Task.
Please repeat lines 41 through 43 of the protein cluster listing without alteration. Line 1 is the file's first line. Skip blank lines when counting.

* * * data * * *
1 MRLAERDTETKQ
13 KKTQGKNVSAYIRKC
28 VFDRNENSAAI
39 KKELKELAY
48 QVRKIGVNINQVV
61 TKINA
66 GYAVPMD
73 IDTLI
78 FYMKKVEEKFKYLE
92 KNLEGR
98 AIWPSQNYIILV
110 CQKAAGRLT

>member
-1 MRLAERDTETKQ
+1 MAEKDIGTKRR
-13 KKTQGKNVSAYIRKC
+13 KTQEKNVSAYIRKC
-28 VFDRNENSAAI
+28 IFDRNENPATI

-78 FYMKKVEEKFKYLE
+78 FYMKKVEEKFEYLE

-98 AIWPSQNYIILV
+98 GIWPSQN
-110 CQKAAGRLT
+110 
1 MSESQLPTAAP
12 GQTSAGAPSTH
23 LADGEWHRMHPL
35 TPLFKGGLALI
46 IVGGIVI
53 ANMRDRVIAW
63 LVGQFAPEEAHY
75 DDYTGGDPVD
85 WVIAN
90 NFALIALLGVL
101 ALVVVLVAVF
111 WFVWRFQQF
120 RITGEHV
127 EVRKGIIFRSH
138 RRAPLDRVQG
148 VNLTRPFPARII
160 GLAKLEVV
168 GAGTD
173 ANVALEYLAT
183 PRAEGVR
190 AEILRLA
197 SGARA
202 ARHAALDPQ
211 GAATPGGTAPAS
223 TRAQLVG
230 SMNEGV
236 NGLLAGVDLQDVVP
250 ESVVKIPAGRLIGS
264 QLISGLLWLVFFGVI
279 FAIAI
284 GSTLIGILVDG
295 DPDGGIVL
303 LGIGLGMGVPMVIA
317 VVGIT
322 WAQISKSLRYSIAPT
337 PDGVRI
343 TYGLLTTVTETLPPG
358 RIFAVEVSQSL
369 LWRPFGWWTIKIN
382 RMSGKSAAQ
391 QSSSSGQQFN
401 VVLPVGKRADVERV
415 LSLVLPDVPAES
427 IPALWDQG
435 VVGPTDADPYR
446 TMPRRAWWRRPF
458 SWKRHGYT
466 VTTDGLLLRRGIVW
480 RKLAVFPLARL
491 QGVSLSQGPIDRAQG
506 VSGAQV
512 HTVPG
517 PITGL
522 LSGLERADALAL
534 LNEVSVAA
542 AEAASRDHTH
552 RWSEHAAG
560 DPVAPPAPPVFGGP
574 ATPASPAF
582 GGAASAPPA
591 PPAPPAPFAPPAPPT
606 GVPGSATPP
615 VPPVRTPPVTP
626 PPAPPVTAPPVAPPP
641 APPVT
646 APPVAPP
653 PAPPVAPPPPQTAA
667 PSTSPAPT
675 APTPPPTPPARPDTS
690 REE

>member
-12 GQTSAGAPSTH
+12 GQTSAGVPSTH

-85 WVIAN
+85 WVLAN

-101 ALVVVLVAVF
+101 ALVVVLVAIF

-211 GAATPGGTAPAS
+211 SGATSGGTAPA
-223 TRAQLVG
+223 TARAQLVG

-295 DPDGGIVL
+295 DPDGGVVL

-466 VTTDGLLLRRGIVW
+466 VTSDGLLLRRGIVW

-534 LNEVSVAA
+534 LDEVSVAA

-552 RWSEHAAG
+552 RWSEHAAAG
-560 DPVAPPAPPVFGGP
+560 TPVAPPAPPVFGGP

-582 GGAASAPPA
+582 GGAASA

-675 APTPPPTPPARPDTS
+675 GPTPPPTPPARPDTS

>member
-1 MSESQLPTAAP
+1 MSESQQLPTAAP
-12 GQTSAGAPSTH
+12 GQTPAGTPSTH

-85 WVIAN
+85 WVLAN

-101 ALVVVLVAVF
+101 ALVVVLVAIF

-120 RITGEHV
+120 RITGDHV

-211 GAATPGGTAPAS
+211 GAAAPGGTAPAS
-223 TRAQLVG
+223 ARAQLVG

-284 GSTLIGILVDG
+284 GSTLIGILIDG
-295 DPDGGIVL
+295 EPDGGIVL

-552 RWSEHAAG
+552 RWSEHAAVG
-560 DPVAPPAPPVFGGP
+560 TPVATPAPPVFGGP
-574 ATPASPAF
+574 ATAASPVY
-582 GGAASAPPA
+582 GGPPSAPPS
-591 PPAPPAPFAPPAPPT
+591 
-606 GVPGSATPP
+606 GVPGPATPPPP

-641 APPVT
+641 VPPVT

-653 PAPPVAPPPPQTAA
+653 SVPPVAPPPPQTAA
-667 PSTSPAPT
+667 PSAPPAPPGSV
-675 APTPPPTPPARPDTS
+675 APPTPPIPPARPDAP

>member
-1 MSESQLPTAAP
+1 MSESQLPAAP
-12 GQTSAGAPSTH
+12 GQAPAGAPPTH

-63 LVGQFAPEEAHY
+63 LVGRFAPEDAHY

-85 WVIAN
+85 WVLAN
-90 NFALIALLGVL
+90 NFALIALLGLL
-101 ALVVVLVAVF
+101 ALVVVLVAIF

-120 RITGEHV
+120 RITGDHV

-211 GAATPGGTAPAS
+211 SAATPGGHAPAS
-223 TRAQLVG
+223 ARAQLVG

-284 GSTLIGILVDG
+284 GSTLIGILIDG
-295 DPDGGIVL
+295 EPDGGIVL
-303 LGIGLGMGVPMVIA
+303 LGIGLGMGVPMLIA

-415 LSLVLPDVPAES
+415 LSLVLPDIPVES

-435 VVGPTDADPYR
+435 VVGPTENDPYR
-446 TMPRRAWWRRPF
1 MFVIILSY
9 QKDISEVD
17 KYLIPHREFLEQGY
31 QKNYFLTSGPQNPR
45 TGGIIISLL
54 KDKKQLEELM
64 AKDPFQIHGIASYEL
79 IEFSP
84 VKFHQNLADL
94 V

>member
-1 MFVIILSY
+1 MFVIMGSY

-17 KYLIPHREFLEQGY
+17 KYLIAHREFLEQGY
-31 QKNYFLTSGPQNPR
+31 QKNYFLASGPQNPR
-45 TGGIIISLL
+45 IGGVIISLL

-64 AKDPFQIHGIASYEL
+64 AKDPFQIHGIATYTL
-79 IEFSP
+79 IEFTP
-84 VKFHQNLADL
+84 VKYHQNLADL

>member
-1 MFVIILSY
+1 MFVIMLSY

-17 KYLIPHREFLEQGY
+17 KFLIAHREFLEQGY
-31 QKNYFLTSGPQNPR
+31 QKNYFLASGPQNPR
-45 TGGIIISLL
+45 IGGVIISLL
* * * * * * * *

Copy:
148 VNLTRPFPARII
160 GLAKLEVV
168 GAGTD